Reduce salt intake

FIJIAN men consume more salt than women.

This was confirmed by the World Health Organization in its bid to inform Fijians to reduce their salt intake.

With the World Heart Day celebrated internationally on September 29, WHO is once again reminding people that increased amount of salt in the diet is a contributing factor to heart disease and stroke.

The WHO in a statement said Fijians on an average consume around nine grams of salt per day and that men take more salt than women. WHO confirmed the nine grams per day is almost double the WHO recommended maximum daily intake.

WHO’s assistant director general for non-communicable diseases and mental health Dr Oleg Chestnov said countries should now take action by spreading the gospel of reducing salt intake to 5grams per person per day which is equivalent to one teaspoon.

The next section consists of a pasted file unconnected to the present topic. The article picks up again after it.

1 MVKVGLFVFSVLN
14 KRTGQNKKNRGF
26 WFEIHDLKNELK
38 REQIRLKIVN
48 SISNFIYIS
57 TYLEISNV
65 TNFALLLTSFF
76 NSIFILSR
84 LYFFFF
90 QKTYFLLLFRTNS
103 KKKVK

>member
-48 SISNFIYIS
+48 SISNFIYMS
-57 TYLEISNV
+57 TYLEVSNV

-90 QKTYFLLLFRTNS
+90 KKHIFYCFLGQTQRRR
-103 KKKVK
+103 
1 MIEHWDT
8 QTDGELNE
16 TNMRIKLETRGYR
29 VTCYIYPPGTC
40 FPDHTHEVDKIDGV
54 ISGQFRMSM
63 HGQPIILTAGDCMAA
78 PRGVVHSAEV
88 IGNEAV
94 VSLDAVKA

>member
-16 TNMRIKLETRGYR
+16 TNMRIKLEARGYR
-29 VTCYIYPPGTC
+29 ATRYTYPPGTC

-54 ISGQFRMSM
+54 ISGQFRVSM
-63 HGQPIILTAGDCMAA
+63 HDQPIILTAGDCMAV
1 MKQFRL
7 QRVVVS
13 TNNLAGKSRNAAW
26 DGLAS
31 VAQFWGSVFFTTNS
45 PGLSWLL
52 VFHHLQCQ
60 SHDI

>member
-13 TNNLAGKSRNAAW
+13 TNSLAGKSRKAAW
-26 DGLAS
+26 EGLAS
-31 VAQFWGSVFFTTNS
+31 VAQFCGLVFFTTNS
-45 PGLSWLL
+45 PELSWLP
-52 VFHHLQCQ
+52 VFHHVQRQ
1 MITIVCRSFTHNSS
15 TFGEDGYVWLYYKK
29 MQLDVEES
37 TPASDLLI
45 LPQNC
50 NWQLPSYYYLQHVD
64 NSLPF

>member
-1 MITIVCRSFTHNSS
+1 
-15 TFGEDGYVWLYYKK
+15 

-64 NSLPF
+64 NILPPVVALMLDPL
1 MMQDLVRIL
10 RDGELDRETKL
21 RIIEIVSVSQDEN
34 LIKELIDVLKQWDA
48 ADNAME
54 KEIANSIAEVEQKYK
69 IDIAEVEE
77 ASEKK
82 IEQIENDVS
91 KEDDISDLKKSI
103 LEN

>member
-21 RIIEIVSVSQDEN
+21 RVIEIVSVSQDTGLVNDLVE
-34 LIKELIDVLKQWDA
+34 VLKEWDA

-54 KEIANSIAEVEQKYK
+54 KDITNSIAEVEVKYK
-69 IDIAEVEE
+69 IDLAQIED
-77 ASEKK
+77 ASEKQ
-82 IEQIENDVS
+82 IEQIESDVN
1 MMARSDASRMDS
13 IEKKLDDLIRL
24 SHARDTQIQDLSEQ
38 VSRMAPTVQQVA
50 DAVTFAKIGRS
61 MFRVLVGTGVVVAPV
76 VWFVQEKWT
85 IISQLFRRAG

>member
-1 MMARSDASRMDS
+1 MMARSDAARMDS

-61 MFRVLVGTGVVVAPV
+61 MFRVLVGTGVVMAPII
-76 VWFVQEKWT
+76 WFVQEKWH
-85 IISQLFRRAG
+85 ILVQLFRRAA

“Together, we can save an estimated 2.5million lives each year by globally reducing salt intake to less than 5grams per day,” Dr Chestnov said. “Salt is found in most food we eat. It is added to many processed foods during production and in our homes during food preparation and consumption.”

He said many deaths in the Pacific were because of cardiovascular related diseases.

“High salt intake contributes to raised blood pressure and hypertension which is a key risk factor for heart disease and stroke,” he said

“High blood pressure is a public health problem in many Pacific Island countries and areas.

“In some countries, the prevalence is as high as 45 per cent of the adult population. Reducing salt intake in the region would reduce blood pressure, saving thousands of lives every year.”

More Stories